In the light of growing global epidemic of type 2 diabetes mellitus (T2DM), significant efforts are made to discover next-generation biomarkers for early detection of the disease. Multiple mechanisms including inflammatory response, abnormal insulin secretion and glucose metabolism contribute to the development of T2DM. Platelet activation, on the other hand, is known to be one of the underlying mechanisms of atherosclerosis, which is a common T2DM complication that frequently results in ischemic events at later stages of the disease. Available data suggest that platelets contain large amounts of microRNAs (miRNAs) that are found in circulating body fluids, including the blood. Since miRNAs have been illustrated to play an important role in metabolic homeostasis through regulation of multiple genes, they attracted substantial scientific interest as diagnostic and prognostic biomarkers in T2DM. Various miRNAs, as well as their target genes are implicated in the complex pathophysiology of T2DM. This article will first review the different miRNAs studied in the context of T2DM and platelet reactivity, and subsequently present original results from bioinformatic analyses of published reports, identifying a common gene (PRKAR1A) linked to glucose metabolism, blood coagulation and insulin signalling and targeted by miRNAs in T2DM. Moreover, miRNA-target gene interaction networks built upon Gene Ontology information from electronic databases were developed. According to our results, miR-30a-5p, miR-30d-5p and miR-30c-5p are the most widely regulated miRNAs across all specified ontologies, hence they are the most promising biomarkers of T2DM to be investigated in future clinical studies.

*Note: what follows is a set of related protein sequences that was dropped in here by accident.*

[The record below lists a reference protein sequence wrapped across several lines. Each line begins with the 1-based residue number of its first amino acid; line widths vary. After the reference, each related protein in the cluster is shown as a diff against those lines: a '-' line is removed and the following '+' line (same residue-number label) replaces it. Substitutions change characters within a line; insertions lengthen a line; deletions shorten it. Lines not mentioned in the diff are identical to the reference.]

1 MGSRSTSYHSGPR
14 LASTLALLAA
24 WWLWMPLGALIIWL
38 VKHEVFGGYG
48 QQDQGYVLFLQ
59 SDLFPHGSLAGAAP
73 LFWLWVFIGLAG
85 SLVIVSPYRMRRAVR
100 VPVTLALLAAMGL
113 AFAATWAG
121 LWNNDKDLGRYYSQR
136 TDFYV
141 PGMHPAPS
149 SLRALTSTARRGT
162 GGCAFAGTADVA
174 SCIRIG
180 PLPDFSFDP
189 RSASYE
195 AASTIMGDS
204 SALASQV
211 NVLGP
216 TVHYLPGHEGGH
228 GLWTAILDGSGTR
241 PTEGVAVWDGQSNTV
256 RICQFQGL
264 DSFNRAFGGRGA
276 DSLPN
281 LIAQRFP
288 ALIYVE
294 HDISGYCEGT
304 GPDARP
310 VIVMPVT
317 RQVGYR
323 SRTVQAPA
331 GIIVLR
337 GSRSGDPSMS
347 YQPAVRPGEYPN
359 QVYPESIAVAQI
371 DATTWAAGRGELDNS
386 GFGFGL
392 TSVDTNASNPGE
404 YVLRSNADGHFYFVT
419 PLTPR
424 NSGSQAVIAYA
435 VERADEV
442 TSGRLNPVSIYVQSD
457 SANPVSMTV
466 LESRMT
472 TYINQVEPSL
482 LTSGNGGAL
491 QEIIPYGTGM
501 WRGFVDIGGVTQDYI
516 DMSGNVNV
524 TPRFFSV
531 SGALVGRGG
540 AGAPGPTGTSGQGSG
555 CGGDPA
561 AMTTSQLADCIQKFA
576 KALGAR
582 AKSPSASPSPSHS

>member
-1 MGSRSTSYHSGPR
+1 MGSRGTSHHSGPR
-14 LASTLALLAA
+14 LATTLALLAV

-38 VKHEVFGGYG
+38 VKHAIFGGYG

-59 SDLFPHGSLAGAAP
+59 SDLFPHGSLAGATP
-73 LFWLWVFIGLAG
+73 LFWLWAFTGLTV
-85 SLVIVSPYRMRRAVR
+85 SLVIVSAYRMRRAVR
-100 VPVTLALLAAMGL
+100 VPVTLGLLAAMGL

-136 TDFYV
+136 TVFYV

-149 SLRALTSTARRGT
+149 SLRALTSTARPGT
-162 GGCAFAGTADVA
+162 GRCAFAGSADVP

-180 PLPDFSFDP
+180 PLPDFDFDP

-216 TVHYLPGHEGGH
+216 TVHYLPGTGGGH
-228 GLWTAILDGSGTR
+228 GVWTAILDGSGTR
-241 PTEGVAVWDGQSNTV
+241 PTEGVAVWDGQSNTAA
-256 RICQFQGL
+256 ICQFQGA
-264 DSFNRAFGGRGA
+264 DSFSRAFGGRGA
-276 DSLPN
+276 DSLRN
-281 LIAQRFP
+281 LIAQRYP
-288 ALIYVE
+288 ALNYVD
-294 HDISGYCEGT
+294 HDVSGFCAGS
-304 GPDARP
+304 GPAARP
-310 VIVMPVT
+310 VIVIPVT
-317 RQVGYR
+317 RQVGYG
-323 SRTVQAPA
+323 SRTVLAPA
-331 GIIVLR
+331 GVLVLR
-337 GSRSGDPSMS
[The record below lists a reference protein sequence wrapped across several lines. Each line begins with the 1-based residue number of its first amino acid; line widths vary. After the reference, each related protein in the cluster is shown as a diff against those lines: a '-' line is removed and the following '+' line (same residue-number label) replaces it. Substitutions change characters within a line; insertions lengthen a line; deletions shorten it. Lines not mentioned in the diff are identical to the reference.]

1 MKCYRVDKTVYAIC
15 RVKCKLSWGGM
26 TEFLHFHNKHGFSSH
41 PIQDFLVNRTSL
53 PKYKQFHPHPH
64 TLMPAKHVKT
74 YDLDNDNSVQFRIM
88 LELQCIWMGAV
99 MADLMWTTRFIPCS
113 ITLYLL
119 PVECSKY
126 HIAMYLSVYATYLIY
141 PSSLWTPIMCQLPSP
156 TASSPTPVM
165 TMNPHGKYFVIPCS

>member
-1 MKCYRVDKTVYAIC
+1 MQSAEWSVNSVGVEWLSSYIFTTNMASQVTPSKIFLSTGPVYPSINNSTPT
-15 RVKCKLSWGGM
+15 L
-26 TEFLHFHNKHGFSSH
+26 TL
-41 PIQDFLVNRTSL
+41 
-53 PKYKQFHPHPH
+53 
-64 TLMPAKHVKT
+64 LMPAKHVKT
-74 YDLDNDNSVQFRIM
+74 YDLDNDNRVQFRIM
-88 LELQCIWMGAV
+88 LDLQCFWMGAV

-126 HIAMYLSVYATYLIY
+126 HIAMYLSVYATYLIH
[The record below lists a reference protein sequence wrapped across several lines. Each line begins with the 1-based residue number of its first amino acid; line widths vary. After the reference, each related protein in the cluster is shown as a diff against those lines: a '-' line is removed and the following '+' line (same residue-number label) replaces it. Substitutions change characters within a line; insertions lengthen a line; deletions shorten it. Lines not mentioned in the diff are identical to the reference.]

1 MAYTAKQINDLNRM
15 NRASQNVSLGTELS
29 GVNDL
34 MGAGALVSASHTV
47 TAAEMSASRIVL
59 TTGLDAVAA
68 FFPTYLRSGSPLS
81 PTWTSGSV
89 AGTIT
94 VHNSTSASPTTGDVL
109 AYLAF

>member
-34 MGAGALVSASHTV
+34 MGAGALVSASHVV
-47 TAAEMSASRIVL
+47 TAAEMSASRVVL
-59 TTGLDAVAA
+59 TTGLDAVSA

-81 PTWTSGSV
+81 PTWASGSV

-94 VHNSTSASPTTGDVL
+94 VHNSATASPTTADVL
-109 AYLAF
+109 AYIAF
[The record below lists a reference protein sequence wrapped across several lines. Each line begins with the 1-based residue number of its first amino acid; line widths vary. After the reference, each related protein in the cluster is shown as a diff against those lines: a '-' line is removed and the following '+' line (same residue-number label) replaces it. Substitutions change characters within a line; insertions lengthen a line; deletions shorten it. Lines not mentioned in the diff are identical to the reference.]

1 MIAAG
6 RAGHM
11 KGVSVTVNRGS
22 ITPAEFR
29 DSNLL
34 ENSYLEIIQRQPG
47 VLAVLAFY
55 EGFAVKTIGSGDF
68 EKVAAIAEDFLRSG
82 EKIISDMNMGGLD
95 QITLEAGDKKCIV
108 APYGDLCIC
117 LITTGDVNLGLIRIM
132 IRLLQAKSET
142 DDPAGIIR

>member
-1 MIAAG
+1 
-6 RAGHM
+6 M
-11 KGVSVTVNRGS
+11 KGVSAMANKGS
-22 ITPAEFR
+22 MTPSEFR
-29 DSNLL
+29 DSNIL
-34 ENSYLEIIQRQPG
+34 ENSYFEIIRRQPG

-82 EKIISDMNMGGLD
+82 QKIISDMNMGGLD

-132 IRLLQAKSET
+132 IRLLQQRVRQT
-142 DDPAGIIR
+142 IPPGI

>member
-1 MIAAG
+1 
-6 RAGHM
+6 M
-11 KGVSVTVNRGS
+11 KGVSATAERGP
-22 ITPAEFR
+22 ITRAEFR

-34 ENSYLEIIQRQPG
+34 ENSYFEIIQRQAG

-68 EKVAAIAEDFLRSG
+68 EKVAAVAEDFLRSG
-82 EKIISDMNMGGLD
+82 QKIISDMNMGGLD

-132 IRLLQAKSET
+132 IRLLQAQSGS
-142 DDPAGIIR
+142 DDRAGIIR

Keywords: Bioinformatic analysis; Biomarker; Diabetes mellitus type 2; Diagnosis; MicroRNA; Platelet reactivity; Prognosis; miRNA–gene target interaction.